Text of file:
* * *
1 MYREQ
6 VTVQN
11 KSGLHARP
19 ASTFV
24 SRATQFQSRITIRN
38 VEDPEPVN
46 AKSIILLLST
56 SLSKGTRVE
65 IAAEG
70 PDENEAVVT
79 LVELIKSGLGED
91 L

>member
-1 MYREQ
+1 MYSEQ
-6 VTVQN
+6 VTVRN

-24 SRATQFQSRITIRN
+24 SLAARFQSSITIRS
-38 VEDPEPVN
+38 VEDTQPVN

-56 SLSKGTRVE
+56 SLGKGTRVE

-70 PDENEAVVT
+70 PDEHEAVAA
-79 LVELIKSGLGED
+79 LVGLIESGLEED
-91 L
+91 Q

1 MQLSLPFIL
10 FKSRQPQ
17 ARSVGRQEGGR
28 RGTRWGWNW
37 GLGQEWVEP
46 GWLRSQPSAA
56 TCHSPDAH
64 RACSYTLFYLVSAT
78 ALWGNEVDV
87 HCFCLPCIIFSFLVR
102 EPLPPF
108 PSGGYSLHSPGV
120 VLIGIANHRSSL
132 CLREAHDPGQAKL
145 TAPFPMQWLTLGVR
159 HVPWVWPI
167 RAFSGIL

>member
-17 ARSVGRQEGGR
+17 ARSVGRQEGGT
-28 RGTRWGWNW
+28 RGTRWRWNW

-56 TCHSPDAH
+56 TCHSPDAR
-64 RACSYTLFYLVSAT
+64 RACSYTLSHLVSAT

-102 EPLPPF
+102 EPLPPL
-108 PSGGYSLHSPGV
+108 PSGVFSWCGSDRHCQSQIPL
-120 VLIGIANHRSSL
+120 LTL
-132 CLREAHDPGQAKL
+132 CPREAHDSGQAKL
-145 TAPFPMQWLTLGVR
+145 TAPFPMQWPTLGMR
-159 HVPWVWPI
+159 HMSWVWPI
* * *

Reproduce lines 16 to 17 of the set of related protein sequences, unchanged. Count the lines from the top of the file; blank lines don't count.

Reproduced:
-6 VTVQN
+6 VTVRN